Thursday, 26 April 2012

Bad news for Kant's Aesthetics

My paper about Aesthetic Realism and normative aesthetic judgments, written with Florian Cova, is published. Abstract and extract are available on The Monist's website.

Monday, 2 April 2012

Micah True found an unending trail

On the 8th of March 2012, Micah True, a.k.a. Caballo Blanco or Whitehorse or Michael Randall Hickman or the Ghost of the Sierra Madre, wrote on his wall on Facebook: "The smiling little girl sitting on my knee says "Grampa Caballo, tell me some story."" This is how he answered: "Where to begin? The story/life, like korima, is a circle. There is no beginning. There is no end. The trail goes on forever. The Cosmos is a giant glittering electro-chemical-nuclear snake swallowing its own tail just for fun." Somewhere between the 29th of March and 1st of April 2012, Micah True found the trail with no end. His body was found by a search and rescue team after 4 days of searching.

I'm not going to give any details about his life, I don't know much about him, and much that we know is biaised by McDougall's book Born to run, where he's portrayed as the depositary of the Raramuri culture and running habits. Some aspects are factual. He was a boxer. And a pretty good one he was.

He met the Raramuri runners during the Leadville ultramarathon. He went to the Copper Canyon, a part of the state of Chihuahua, in Mexico. And he lived here. It's also true that he came to fame and that his masterwork, the Copper Canyon Ultramarathon came under the light thanks to Born to run and the famous 2006 run with Scott Jurek, Jenn Shalton, Christopher McDougall, Luis Escobar, Billy Barnett, Eric Orton, and Barefoot Ted McDonald (photos Luis Escobar).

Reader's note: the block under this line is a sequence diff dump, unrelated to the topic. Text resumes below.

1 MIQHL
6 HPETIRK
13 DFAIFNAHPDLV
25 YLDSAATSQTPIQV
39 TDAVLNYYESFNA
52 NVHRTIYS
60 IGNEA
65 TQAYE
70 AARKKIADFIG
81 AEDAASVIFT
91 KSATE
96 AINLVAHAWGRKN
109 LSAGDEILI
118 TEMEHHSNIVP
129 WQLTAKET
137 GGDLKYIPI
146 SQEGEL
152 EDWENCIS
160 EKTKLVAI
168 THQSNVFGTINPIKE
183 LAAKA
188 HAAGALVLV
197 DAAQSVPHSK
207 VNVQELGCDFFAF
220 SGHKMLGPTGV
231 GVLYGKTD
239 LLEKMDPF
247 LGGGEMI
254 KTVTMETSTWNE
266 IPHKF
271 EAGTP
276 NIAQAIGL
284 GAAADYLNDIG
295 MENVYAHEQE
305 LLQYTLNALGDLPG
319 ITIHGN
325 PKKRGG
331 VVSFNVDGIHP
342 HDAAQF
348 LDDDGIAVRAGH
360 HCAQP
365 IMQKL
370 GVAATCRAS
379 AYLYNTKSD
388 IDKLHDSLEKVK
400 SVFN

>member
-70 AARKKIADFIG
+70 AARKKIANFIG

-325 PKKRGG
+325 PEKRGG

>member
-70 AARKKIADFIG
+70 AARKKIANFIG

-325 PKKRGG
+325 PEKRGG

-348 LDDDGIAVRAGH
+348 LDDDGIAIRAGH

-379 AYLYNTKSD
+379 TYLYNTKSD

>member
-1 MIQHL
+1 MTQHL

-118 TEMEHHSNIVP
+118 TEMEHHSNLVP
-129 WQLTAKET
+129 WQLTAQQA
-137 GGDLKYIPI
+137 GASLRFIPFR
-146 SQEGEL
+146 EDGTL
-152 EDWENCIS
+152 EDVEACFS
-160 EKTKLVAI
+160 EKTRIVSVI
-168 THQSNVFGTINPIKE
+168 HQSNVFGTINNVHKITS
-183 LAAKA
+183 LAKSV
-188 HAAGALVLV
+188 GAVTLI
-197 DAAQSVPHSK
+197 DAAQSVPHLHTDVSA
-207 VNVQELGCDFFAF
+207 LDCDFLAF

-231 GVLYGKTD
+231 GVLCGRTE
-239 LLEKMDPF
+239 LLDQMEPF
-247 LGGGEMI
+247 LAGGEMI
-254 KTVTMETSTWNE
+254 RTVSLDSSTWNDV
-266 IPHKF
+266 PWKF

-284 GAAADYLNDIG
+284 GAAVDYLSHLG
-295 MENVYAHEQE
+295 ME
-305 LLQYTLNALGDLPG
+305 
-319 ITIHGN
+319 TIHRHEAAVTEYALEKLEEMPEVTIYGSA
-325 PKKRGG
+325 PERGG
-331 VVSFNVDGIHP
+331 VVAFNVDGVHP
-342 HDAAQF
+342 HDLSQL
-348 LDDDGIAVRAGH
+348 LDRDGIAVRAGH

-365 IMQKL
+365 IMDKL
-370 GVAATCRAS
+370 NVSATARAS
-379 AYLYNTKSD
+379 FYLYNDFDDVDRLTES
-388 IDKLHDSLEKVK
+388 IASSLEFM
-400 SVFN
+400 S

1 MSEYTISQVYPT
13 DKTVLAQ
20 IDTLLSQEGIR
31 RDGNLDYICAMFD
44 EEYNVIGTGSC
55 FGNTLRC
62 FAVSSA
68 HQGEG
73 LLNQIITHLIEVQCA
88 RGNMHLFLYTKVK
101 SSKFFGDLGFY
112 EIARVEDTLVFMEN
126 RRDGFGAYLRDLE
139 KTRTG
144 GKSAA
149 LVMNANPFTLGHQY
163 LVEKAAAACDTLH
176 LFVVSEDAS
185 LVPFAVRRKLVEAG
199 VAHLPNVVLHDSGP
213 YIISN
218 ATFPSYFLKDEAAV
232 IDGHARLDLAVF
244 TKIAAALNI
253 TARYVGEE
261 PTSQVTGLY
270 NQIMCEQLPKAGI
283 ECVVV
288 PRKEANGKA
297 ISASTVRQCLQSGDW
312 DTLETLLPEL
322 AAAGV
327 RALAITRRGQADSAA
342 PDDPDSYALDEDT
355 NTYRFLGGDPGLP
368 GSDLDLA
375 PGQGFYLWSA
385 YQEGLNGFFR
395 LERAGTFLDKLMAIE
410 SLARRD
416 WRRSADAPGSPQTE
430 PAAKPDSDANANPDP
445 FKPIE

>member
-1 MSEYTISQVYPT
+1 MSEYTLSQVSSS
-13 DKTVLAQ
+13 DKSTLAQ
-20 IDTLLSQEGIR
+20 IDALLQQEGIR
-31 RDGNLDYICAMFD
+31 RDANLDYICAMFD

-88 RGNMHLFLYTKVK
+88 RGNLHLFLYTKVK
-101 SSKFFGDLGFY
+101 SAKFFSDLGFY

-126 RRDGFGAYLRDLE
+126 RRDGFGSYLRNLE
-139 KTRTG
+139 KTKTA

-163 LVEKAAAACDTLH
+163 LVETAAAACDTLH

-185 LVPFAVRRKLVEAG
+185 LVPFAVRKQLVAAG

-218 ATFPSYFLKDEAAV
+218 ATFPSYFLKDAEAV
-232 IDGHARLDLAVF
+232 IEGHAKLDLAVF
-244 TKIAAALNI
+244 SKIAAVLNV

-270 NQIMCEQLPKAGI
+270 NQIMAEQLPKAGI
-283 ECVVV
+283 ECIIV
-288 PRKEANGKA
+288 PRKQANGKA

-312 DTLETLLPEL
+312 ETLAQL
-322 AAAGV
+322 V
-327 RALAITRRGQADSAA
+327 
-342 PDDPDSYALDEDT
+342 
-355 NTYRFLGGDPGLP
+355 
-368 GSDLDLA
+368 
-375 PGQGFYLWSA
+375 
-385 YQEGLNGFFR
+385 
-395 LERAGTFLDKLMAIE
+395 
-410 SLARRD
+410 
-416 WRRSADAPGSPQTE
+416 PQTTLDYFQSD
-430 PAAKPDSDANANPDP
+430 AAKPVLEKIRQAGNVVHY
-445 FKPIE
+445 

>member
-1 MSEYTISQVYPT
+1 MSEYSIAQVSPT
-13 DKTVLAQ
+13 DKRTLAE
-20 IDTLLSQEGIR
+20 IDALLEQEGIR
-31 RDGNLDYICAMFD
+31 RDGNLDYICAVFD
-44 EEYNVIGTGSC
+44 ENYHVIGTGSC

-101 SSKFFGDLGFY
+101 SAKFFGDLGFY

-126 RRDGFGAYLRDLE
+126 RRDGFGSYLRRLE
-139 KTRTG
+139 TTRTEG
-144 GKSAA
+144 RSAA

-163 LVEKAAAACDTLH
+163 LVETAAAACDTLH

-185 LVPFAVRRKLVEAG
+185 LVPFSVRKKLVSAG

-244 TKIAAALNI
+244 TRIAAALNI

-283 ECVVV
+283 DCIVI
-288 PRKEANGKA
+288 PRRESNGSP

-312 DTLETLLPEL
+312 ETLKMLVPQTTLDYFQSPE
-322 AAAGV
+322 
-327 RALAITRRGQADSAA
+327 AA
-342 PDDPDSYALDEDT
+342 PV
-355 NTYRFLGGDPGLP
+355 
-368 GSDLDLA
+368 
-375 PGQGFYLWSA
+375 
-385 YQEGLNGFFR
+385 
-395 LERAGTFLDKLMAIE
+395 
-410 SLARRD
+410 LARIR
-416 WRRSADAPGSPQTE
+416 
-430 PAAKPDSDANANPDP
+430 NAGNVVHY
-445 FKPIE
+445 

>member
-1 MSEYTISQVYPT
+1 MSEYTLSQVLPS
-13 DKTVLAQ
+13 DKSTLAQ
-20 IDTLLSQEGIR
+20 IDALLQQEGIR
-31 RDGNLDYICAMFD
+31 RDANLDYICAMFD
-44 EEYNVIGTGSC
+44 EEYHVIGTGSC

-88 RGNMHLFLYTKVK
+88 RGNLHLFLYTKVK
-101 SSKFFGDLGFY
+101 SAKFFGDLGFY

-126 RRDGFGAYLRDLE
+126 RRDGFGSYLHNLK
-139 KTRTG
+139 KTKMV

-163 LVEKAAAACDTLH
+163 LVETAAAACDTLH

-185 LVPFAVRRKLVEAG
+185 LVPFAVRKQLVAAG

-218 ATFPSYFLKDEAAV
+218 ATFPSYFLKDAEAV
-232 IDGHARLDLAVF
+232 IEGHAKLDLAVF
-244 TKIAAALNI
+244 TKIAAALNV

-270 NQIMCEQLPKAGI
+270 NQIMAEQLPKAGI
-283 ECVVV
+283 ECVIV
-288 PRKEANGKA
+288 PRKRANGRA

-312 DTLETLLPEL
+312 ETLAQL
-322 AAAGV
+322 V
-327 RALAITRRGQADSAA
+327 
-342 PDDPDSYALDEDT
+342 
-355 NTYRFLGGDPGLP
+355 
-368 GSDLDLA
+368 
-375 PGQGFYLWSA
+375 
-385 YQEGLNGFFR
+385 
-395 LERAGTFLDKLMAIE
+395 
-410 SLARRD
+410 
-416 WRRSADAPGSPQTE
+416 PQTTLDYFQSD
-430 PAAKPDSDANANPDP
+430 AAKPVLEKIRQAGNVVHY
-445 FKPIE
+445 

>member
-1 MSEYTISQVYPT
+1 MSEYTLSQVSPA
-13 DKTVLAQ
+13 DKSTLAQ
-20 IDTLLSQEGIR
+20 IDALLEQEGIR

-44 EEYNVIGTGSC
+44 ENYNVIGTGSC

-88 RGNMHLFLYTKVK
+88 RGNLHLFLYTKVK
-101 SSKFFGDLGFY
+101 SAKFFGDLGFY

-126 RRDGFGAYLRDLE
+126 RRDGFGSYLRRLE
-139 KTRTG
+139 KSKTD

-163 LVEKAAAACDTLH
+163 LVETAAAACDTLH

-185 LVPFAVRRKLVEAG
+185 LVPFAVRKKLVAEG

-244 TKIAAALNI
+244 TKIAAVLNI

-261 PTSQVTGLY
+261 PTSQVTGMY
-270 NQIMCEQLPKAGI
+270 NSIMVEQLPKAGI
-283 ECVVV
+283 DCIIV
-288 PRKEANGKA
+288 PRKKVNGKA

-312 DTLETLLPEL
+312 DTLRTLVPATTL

In the last photo, Micah True is discussing with McDougall in the background. This run is the origin of three distinct but correlated fame and destiny: Christopher McDougall and theoretical minimalism; Barefoot Ted and Luna Sandals's company; Micah True and the "globalization" (meaning that more runners from other countries come) of the Copper Canyon ultra marathon (CCUM), which existed since 2003.

But I'm not an expert of his biography, we weren't close friends, and he rejected explicitly to be a leader of the minimalism and bare feet trend that grew under Born to run's influence. "Less is more" was his motto in that area, meaning the shoes companies will find a way to make people pay more for less technology. When asked about his or the Raramuri running technique, two distinct aspects were tackled: i) how to run: "run light, smoooooth", with short steps were always his words, (along with "I don't care what you shoes are"); ii) the meaning and values of running, or why we run: hope, love, respect and peace, were always his words. I can't express them better than here.

The CCUM was his thing. Korima, as he said was everywhere. The Raramuri gave him much, and he gave back a lot:

Korima between traditional and modern world. "The Raramuri have helped us. WE help them. Korima: A circle of sharing. Run Free!", he wrote on Facebook the 27th of February 2012. Like Manuel Luna and Barefoot Ted in 2006 (origin of Luna Sandals):